House Of Representatives Votes In Favor Of School Prayer
The U.S. House of Representatives voted Nov. 15 in favor of a resolution calling on public schools to set aside time for students to pray as a response to the war on terrorism.
Americans United for Separation of Church and State said the non-binding resolution, H.Con.Res. 239, is unnecessary and criticized it for recklessly encouraging school officials to ignore constitutional law.
"This resolution...is a radical departure from constitutional standards because it calls for a mandatory time of classroom prayer on a specific topic," observed Americans United Executive Director Barry W. Lynn, in a letter to House members. "Under our constitutional separation of church and state, it is the job of parents and clergy, not the government, to tell children when to pray, how to pray and what to pray for.'' During debate on the measure, Lynn's comments were read into the Congressional Record by Rep. Robert Scott (D-Va.)
The resolution, which passed 297-125, was introduced by Rep. Walter Jones (R-N.C.), a freshman lawmaker with strong ties to the Religious Right. It expresses the "sense of Congress that schools in the United States should set aside a sufficient period of time to allow children to pray for, or quietly reflect on behalf of, the Nation during this time of struggle against the forces of international terrorism."
Lynn noted this is the second time in less than a month that the House has devoted time to endorsing non-binding measures regarding religion in public schools. On Oct. 17, House members voted unanimously to endorse a resolution expressing support for the display of the words "God Bless America" in the nation's public schools.
"At this time of national crisis, the last thing we need is political bickering over prayer and religion," said Lynn.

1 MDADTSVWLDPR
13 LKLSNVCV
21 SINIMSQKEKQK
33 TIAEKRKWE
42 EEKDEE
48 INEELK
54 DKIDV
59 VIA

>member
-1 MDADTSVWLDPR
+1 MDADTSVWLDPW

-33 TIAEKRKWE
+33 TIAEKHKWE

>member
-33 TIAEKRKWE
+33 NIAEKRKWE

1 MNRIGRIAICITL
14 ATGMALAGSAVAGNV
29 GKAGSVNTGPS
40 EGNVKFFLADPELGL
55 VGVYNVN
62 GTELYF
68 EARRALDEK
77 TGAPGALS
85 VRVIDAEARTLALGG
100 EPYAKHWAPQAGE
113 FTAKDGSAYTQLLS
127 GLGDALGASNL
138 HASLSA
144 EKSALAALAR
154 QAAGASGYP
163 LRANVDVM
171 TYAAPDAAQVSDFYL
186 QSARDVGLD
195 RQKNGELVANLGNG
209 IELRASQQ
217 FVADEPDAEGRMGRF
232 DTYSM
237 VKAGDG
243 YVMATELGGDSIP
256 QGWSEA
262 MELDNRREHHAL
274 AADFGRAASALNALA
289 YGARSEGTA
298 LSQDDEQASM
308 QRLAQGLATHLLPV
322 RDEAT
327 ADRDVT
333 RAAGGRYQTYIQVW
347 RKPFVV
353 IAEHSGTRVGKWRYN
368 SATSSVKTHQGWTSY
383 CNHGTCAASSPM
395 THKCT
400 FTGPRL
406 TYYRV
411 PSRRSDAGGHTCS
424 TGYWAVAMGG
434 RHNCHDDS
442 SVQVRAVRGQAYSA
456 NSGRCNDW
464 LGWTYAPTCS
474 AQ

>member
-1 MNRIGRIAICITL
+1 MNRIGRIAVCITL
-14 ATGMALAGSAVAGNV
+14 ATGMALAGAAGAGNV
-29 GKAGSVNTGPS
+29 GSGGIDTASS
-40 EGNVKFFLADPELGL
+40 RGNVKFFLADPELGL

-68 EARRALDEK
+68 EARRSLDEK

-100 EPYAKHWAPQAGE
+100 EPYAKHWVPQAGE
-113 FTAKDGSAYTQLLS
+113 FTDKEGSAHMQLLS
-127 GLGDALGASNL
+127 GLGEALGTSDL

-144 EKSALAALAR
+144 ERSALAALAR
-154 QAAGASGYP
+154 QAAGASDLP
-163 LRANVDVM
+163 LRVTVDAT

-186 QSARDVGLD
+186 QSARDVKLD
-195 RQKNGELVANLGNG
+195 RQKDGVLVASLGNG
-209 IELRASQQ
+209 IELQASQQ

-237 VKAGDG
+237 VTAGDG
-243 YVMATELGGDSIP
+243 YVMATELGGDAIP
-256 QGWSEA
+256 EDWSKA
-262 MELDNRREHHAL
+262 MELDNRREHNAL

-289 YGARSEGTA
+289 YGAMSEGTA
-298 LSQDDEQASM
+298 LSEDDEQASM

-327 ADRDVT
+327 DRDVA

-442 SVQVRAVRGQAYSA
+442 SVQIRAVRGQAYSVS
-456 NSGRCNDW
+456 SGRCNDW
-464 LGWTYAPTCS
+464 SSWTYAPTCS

Virginia Moment-Of-Silence Law Survives Court Test
The U.S. Supreme Court has declined to hear a case challenging a Virginia law that requires public schools to set aside 60 seconds each morning for students to "meditate, pray or engage in other silent activity."
On Oct. 29, the justices announced without comment that they will not review a federal appeals court ruling that upheld the constitutionality of the statute.
The Virginia legislature passed the measure in 2000. Shortly afterward, the Virginia affiliate of the American Civil Liberties Union filed suit on behalf of seven students and their families, arguing that government promotion of prayer in public schools violates the Constitution.
A federal district court rejected the ACLU challenge, and on July 24, the U.S. 4th Circuit Court of Appeals also ruled that the law does not violate the First Amendment, despite the statute's reference to "prayer."
"Virginia has introduced at most a minor and nonintrusive accommodation of religion," Judge Paul V. Niemeyer wrote in the 2-1 ruling in Brown v. Gilmore. "Just as this short period of quiet serves the religious interests of those students who wish to pray silently, it serves the secular interests of those who do not wish to do so."
Religious Right groups were delighted that the law withstood court scrutiny.
"With the Supreme Court staying on the sidelines, and a highly-publicized law from Virginia being held constitutional," said Jay Sekulow of the American Center for Law and Justice, "it will be no surprise if other states follow the lead of Virginia and adopt similar measures for their own school districts that meet the constitutional standards that exist in the Virginia law."
White House Hires Muslim-Outreach Staffer
The Bush administration has hired a Muslim to work in the White House Office of Public Liaison and foster better interaction between the government and American Muslims.